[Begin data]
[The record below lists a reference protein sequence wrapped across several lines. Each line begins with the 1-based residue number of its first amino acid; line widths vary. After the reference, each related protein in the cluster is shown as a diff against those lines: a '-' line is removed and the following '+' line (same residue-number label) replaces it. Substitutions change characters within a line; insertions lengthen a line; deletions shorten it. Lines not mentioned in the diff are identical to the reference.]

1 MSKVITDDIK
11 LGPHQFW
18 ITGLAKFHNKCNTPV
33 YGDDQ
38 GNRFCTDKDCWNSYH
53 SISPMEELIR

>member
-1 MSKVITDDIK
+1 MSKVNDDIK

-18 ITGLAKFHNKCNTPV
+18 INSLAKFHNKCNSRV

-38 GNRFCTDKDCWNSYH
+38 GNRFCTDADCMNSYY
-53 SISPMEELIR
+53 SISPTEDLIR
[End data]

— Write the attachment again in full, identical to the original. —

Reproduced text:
[The record below lists a reference protein sequence wrapped across several lines. Each line begins with the 1-based residue number of its first amino acid; line widths vary. After the reference, each related protein in the cluster is shown as a diff against those lines: a '-' line is removed and the following '+' line (same residue-number label) replaces it. Substitutions change characters within a line; insertions lengthen a line; deletions shorten it. Lines not mentioned in the diff are identical to the reference.]

1 MSKVITDDIK
11 LGPHQFW
18 ITGLAKFHNKCNTPV
33 YGDDQ
38 GNRFCTDKDCWNSYH
53 SISPMEELIR

>member
-1 MSKVITDDIK
+1 MSKVNDDIK

-18 ITGLAKFHNKCNTPV
+18 INSLAKFHNKCNSRV

-38 GNRFCTDKDCWNSYH
+38 GNRFCTDADCMNSYY
-53 SISPMEELIR
+53 SISPTEDLIR